Yet if the one derive a great advantage by becoming possessed of the other man's property, and the seller be not at a loss through being without that thing, the latter ought not to raise the price, because the advantage accruing to the buyer, is not due to the seller, but to a circumstance affecting the buyer. Now no man should sell what is not his, though he may charge for the loss he suffers.
Stark points to a passage (from the reply to Objection 1) in which Aquinas says that the just price is not fixed with "mathematical precision." Stark interprets this to mean that the just price is not "objective" but depends on supply and demand. Rather, Aquinas is saying simply that there isn't a precise sum but that the just price falls within a certain range, so that some variation is legitimate without violating justice. He is not saying that the just price is fixed purely by market laws. Perhaps a distinction needs to be made between the specific need of an individual buyer, of which Aquinas is speaking above, and a broader pattern of supply and demand. Perhaps Aquinas and Albert do define just price in terms of supply and demand in this broader sense. But Stark hasn't made the case with regard to Aquinas--the passage he himself cites is rejecting the view that a seller can charge more based on demand--and he has clearly misinterpreted Aquinas pretty badly by taking a passage from an objection as if it represented Aquinas' own view.

Stark's one solid point (though he doesn't give a citation--it comes from article 3 of the same question) is that Aquinas defends the legitimacy of a merchant selling wheat for a high price while not telling the buyers that other merchants would soon be arriving with more wheat. This does seem to imply that a "just price" for Aquinas relates to the laws of supply and demand. However, I still think that this is best explained by the interpretation that Aquinas thinks there is an objective just price which consists of a spectrum of possible prices rather than a single fixed sum. Within that spectrum, the laws of supply and demand apply. Outside it, a higher or lower price would be objectively unjust to buyer or seller respectively. Furthermore, even here Stark misrepresents Aquinas by saying that the situation involves a famine, which makes the price of wheat high. (Apparently Murray Rothbard also cites the passage this way--Stark doesn't cite Rothbard but one has to wonder if perhaps Rothbard is an unacknowledged source here.) Aquinas doesn't mention a famine. Given what he has to say in article 1 about exploiting the buyer's need, it seems dubious that he would justify the merchant's "price gouging" if he were taking advantage of starving people. Rather, Aquinas speaks more generally of "a place where wheat commands a high price." In support of Stark and Rothbard is the fact that the similar example in Cicero's De Officiis does involve a famine. Furthermore, Aquinas cites a different part of this passage from Cicero in Objection 2, showing that he is familiar with the discussion. But Cicero decides the question the other way--a virtuous person will not take advantage of the starving people. I would like to see some sold scholarly discussion of this passage and will look further into it, but at best Stark's characterization of Aquinas' position is extremely one-sided.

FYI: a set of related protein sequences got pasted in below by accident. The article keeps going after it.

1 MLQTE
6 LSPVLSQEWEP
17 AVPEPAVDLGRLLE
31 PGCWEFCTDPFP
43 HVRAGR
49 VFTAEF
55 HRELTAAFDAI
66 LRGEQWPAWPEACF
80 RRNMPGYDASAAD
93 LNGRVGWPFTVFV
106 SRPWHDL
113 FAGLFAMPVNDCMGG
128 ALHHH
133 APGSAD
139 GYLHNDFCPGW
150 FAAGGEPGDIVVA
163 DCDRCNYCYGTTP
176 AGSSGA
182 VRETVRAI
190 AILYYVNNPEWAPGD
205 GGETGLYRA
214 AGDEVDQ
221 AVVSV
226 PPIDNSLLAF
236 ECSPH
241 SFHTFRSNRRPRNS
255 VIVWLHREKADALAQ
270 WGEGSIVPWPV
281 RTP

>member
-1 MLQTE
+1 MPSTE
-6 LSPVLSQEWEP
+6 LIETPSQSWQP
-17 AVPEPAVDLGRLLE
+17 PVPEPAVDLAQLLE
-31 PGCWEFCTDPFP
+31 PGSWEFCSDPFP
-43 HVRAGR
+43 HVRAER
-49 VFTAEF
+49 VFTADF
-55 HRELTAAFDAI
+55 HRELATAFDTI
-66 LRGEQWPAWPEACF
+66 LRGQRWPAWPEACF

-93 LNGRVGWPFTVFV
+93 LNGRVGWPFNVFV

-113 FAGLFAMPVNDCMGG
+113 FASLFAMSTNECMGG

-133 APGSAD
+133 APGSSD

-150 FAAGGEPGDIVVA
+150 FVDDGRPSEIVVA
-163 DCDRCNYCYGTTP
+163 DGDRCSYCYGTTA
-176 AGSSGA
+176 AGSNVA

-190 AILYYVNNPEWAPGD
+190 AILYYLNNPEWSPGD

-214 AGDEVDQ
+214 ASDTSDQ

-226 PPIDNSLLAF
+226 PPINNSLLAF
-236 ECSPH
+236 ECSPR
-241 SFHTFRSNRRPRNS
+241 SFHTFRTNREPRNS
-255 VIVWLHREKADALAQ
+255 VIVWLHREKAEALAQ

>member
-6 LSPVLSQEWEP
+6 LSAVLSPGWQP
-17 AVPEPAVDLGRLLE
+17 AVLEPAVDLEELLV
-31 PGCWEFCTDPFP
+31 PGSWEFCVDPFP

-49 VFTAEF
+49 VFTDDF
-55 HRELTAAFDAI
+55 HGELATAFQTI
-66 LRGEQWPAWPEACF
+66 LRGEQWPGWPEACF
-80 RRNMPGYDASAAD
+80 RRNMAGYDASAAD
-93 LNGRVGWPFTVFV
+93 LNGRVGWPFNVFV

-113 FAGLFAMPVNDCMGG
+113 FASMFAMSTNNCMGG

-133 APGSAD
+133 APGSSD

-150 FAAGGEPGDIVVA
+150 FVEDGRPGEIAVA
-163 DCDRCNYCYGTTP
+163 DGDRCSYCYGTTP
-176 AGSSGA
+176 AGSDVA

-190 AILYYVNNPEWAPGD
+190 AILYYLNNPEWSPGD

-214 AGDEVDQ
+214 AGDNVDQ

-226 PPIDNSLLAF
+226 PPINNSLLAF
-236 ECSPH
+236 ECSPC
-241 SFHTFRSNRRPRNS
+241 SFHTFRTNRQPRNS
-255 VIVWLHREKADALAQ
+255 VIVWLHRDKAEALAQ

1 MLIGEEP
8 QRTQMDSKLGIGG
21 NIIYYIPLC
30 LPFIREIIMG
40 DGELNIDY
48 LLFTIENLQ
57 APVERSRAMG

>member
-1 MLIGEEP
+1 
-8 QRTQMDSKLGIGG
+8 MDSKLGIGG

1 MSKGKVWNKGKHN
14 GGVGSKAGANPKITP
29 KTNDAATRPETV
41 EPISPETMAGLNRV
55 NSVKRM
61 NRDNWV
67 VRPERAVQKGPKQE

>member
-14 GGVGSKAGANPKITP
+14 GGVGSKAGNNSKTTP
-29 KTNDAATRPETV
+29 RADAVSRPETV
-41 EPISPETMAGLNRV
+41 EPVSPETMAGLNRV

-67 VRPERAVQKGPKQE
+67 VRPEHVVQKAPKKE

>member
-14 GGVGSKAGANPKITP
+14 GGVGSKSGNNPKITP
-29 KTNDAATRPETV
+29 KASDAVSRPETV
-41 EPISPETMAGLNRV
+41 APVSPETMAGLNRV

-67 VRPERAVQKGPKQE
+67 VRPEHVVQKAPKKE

Stark may be confusing Aquinas with the Spanish "late scholastics" of the sixteenth century, who allegedly did define a just price in terms of demand. (I don't know myself that this is true, but it is commonly alleged and I am not personally familiar with these authors. If so, it would be ironic given Stark's characterization of post-Reformation Spanish "anti-capitalism.") Stark also cites Albert the Great, but again only through a secondary source.

Stark admits that Aquinas is "confusing" about usury. The confusion, I think, comes from Stark's inability to grasp that for Aquinas just profit has to do with compensating the seller for loss and for the time spent. Aquinas is very clear that a seller is not justified in simply charging whatever the market will support.